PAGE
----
WIth China’s Asian Cup campaign about to kick-off against Saudi Arabia, takes a closer look at each member of the 23-man squad and what you can expect from them. Who are the stars, who’s likely to play, who’s along for the ride and who might spring a surprise.
The undisputed leader of the team, Zheng is more than five years older than anyone else in the squad and will captain the side in Australia. A veteran of China’s 2004 run to the Asian Cup final, Zheng continues to defy the years with strong displays for both club and country. Zheng will largely act as a shield for the back four, but he still has the ability to do it at the other end as his recent goal against New Zealand demonstrated. Zheng will be the anchor of a young side and, in that sense, he’s the only player that would be irreplaceable should he get injured or suspended.
Time To Step Up: Zhang Zhi (10) and Zhang Linpeng (5) will be looking to shine in Australi
As Marcello Lippi said in 2012, Zhang Linpeng is “the best Chinese footballer in the Chinese Super League.” ‘s Chinese Player of the Year has being consistently excellent over the last few years and if Zheng Zhi wasn’t still strutting his stuff, Zhang would be captaining the side. Many feel that Zhang should already have secured a move to Europe by now, and a top level performance in this tournament may help facilitate more interest from abroad.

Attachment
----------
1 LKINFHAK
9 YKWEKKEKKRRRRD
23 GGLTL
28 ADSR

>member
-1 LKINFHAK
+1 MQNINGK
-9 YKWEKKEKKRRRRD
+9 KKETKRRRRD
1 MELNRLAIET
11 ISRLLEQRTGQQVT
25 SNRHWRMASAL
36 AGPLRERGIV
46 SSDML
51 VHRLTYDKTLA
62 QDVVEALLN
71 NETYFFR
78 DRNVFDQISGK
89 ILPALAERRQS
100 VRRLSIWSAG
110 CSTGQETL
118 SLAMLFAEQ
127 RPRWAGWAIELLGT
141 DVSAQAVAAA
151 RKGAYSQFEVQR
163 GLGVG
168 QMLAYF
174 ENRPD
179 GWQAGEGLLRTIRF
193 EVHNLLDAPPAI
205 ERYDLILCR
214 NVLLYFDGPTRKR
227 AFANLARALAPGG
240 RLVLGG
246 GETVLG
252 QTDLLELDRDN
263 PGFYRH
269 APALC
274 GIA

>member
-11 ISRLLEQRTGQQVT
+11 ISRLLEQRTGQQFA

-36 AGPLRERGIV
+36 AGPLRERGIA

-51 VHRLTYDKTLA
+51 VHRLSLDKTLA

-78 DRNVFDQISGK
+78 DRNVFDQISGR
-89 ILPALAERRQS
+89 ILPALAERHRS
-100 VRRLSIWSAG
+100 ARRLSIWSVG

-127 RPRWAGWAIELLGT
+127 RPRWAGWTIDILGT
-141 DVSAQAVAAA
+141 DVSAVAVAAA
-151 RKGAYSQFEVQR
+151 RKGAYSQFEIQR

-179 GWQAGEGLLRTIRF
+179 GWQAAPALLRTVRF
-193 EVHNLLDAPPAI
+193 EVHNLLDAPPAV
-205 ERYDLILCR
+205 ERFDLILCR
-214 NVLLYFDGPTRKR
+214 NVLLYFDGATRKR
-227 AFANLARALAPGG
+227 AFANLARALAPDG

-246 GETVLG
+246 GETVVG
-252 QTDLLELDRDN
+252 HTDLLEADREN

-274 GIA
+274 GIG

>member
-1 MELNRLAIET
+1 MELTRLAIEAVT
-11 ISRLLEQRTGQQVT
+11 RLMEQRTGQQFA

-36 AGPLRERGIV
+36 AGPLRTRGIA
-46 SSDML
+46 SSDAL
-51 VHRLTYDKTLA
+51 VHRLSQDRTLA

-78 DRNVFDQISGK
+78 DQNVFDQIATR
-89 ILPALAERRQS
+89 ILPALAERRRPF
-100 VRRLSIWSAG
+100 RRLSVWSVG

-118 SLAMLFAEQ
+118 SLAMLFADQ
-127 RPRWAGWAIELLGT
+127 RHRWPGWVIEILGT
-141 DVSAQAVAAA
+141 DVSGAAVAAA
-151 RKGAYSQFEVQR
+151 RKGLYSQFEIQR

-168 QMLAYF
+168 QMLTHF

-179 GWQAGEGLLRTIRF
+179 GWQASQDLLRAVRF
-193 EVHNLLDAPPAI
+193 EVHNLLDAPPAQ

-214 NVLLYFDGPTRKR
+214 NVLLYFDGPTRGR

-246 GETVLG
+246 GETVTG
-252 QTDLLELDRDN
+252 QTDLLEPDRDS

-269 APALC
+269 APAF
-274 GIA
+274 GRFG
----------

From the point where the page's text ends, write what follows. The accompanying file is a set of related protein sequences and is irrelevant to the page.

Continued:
It looks as though Perrin will play Zhang in the centre of defense along with either Ren Hang, Mei Fang or Li Ang and this is the one possible snag in Zhang’s January. Although he has plenty of experience playing in the centre he still spends most of his time playing at right back for Evergrande and he may find it difficult to cope in the heart of defense with a partner who is less experienced than him. A mistake that gifted a goal to Oman in the final warm-up game doesn’t bode well, but let’s not be too pessimistic. Zhang has all the tools to succeed at a high level and, should China make waves at the tournament, he has the opportunity to be a real star in Australia.